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Celebrating Death To Keep Culture Alive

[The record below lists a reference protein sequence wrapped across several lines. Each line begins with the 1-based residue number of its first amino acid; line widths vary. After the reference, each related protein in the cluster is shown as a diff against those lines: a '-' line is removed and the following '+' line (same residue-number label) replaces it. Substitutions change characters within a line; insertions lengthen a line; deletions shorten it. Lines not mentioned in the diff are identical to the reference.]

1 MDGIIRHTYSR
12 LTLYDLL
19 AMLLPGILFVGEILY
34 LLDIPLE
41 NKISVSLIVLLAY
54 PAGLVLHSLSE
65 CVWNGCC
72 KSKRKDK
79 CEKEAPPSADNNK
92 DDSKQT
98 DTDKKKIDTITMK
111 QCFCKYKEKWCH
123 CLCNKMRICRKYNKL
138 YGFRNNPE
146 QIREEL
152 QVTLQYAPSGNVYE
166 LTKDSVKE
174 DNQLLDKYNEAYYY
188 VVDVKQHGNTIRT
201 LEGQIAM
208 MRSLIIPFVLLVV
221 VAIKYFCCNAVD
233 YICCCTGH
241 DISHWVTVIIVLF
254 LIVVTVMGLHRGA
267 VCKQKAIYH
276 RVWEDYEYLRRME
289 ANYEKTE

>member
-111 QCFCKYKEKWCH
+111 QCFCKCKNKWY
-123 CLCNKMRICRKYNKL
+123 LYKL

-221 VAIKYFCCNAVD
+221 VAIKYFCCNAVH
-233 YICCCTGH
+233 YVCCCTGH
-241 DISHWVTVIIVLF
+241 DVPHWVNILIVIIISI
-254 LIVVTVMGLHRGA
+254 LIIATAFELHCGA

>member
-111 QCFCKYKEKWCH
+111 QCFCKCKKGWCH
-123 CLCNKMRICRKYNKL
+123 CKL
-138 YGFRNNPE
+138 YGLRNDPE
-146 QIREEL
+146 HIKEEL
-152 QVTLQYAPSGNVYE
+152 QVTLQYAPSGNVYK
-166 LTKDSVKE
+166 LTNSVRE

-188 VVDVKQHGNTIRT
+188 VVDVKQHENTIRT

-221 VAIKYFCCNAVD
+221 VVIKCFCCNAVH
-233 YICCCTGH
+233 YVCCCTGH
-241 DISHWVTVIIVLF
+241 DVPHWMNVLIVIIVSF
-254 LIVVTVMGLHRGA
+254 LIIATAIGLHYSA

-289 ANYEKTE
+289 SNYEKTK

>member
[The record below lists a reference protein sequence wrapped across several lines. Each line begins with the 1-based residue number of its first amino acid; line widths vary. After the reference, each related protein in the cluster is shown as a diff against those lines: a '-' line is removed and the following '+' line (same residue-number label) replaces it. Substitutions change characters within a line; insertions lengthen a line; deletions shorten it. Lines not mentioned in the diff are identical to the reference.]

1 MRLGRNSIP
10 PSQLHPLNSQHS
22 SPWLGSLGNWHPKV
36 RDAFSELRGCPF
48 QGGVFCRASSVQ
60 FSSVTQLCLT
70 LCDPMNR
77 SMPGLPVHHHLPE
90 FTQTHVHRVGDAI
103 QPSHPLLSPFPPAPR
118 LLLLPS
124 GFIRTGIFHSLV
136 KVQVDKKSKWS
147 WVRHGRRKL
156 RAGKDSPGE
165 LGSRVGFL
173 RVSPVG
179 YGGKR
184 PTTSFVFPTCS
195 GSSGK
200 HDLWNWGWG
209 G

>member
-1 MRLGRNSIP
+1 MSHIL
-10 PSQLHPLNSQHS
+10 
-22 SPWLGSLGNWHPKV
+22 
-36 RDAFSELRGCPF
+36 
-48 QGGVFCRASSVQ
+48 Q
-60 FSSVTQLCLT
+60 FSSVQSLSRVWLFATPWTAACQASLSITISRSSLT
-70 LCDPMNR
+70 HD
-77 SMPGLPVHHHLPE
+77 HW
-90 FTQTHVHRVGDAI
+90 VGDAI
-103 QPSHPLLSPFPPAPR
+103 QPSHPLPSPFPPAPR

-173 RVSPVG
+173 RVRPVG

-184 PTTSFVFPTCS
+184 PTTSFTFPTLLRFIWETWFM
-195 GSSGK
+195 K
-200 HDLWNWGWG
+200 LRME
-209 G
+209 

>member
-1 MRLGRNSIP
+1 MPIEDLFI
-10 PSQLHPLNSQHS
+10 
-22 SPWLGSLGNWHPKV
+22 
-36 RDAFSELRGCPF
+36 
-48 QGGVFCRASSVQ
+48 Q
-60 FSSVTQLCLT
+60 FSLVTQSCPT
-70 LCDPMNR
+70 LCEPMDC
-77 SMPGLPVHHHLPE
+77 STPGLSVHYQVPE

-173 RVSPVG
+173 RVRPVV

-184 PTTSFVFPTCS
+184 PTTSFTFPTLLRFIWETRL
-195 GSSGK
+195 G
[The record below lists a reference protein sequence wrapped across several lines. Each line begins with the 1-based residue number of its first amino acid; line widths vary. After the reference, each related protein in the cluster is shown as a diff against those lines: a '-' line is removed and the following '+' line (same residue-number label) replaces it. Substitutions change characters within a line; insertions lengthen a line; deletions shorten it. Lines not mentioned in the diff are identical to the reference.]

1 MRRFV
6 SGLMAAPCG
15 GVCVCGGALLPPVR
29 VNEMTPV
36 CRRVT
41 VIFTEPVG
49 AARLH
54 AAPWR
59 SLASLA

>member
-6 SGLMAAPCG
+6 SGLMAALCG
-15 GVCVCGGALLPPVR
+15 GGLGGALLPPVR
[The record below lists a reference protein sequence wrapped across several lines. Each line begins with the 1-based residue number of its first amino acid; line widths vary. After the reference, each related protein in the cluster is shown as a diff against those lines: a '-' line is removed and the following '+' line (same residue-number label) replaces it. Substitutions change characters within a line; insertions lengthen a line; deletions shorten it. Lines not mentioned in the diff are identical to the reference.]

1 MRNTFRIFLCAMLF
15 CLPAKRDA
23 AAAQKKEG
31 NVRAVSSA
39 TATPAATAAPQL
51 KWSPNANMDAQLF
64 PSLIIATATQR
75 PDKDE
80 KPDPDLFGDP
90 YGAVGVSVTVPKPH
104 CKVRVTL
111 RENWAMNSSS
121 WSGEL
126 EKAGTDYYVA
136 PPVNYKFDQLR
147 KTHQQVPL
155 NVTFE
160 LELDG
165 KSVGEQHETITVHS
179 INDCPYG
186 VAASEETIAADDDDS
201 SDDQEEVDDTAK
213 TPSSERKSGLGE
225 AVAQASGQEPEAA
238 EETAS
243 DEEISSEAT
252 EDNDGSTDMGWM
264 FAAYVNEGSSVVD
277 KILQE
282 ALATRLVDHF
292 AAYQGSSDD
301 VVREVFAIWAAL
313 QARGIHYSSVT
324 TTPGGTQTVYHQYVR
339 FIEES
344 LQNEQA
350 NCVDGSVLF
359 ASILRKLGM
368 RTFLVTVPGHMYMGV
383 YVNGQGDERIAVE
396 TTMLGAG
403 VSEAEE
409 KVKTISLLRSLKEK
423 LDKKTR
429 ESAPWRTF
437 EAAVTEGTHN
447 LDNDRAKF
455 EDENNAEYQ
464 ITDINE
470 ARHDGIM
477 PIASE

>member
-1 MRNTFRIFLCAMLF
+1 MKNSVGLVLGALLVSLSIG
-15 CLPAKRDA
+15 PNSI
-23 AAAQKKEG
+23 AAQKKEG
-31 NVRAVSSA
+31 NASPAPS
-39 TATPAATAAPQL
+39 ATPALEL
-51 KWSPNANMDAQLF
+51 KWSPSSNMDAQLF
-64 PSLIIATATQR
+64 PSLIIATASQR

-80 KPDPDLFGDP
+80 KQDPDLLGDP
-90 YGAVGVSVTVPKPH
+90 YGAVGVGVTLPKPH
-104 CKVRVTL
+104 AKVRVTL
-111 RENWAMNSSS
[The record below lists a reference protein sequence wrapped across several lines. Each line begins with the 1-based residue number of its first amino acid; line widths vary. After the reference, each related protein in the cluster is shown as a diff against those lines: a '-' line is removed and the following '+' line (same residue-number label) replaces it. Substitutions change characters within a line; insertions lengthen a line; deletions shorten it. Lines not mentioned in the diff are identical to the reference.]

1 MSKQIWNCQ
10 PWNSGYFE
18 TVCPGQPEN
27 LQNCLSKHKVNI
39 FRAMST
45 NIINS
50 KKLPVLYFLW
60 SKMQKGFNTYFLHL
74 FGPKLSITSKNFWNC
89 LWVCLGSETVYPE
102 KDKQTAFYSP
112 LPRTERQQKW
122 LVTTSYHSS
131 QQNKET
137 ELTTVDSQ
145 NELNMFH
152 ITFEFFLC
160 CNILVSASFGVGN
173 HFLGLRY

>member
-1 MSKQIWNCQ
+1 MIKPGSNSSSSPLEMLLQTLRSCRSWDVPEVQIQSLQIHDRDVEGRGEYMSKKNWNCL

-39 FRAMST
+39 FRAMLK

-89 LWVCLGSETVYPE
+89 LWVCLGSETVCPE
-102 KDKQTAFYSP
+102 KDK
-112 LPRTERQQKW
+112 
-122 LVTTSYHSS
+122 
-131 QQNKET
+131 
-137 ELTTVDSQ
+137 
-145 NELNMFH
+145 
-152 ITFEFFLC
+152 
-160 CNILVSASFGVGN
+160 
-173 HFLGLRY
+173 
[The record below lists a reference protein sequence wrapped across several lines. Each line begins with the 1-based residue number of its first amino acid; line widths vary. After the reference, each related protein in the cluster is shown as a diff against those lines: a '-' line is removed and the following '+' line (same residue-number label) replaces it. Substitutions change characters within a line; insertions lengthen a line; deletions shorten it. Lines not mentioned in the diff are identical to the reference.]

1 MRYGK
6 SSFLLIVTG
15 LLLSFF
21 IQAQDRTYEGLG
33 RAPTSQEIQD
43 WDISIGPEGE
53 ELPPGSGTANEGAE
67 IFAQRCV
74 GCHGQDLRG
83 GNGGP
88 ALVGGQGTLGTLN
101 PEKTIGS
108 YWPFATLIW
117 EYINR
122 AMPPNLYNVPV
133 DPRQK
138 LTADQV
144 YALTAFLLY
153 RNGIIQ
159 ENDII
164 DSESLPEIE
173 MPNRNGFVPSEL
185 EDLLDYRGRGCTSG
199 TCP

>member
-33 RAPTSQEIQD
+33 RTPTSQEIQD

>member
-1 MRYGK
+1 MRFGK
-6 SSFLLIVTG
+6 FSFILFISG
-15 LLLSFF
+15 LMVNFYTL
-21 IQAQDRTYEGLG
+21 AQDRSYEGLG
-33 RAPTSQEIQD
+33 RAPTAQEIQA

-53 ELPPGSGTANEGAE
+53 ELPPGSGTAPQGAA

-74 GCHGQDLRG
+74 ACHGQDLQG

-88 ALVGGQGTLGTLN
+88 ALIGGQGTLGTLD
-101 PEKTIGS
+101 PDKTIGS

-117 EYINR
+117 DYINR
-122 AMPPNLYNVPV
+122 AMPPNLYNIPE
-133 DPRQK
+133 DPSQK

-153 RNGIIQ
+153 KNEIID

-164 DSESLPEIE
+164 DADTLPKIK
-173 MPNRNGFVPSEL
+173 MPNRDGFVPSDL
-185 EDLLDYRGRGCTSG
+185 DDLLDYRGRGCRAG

March 20, 2019 at 2:58 AM PDT